The rivalries in the financial services business are legendary. Companies and their chief executives back in the day made no bones about their competitive obsessions and their desire to be on top of the heap. There was Citi vs Chase; Sandy Weill vs. Jamie Dimon. Or there was Goldman Sachs vs. Morgan Stanley; UBS vs. Credit Suisse. And although they’re adjacent to the financial services business, it’s hard to discount Microsoft vs. Apple and even the current one-up battle between Apple and Facebook.
Competition is a way of life in payments. In fact, there’s a temptation to treat it a bit like a horse race — where every firm’s advantage or leap forward is interpreted as a new obstacle for their competitors. The more competitive the space, the more the horse race framing tends to dominate.
But maybe that winner-take-all spirit isn’t as important as it used to be. Take, for example, the buy now, pay later space. It is, of late, a very competitive space. It has dedicated new-breed companies like Klarna and Afterpay. It has innovators like PayPal looking to make a name in the space. Not to mention the old guard like American Express and Visa. But as BNPL firm Sezzle’s CEO Charlie Youakim told PYMNTS Karen Webster in a recent conversation on the ConnectedEconomy, the idea that there always has to be a definite winner standing astride a field of losers might not actually be the best framing for the situation.
“One tip, I always give business leaders, especially like newer entrepreneurs is that it’s not a zero-sum game,” Youakim said. “If you play it like a zero-sum game, you’re going to create a lot of friction for yourself along the way. It’s always a one-plus-one-equals-three activity. And it’s, the more you can do that, the more you’re creating, expanding the pie for everyone, even competitors.”
Ripe For Expansion
BNPL has been a rapidly expanding platform over the past year for connecting consumers who might be credit-card averse, or younger consumers uncomfortable with the general concept of debt. BNPL has also provided a connection point between merchants and consumers looking for an alternative to credit cards or who have credit scores too low to make them viable. As a recent report from PYMNTS showed, 32 percent of consumers who reported struggling to pay typical monthly expenses used BNPL solutions for their Black Friday transactions in November 2020. Other research has shown that 48 percent of consumers who prefer to use some form of credit at the point of sale (POS) — including BNPL — claimed they would not shop with merchants that did not support it.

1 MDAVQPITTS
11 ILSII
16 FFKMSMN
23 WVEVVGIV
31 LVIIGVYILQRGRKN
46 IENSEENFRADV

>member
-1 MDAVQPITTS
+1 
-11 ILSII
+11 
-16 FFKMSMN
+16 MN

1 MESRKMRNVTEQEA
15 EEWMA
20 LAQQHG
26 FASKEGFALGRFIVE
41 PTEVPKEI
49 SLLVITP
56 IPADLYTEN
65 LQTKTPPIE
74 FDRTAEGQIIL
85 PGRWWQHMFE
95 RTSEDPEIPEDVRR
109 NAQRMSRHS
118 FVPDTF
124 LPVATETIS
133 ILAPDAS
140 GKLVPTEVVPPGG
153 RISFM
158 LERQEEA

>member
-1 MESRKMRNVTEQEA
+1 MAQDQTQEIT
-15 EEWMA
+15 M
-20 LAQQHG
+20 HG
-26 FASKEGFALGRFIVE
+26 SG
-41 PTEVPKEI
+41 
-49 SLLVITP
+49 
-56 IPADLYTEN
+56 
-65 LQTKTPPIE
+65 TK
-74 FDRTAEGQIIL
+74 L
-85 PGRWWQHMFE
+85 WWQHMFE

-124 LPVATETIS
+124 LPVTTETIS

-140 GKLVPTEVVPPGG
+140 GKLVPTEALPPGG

The way Youakim sees it, consumers, don’t need BNPL, but they prefer it. BNPL is, at its core, a more trusted and transparent offering to the customer and one they are increasingly seeking out and proving determinative in their shopping decisions. This means, conversely, that it is becoming something that merchants need to have.
“If you’re a merchant and you’re competing against someone else in your space and they have our product on their website, your competitor is going to have an advantage,” he said. “And so I think that’s what makes it a must-have for the merchants. And the advantage is driven by the fact that consumers do like this form of credit. And we all know when given the option of waiting six weeks, what happens is the customer might just forget about it or find a different product somewhere else, and that leads to a lost sale.”
Mobile’s Front Door
Sezzle does serve a large segment of consumers who would find accessing other forms of credit something of a challenge. More than 50 percent of its consumers have FICO scores lower than 600 or no score at all. These consumers are highly mobile — 90 percent of Sezzle translation come in via mobile — and are better-enabled participants in the connected to the economy.
This means the question going forward for Sezzle is how does it build more of those connection points and make them count. That has included the introduction of new products like Sezzle Up which is designed to help consumers improve their credit scores. It is essentially the same product as its core installment loan, though this one is reported to the credit agencies. Sezzle is also, in partnership with Ally Bank, looking to launch a light, longer-term six installment product, to allow it to better serve merchants selling higher-priced goods from whom consumers could need a slightly longer lending period. For merchants, he said, they’ve developed a new tool called Sezzle Spend which will allow merchants to essentially discount their products, but in a way that is “hidden though Sezzle.”
The goal at Sezzle hasn’t changed, even as the company has expanded from its core BNPL offering into being a commerce ecosystem that gives customers a better way to find new merchants and manage their payments when it comes time to checkout. The goal remains as focused as it ever has been around giving consumers better tools with which to manage their financial lives.
“People always ask us, aren’t you creating a chance that [customers] might graduate out of your product and go on to a credit card,” Youakim said. “And my viewpoint is, I don’t care. We’re going to try to win them over so they stay with us because they can use the credit card within our system. But I think the right approach to businesses keeps on doing right by your stakeholders and good things will happen because they will trust you.”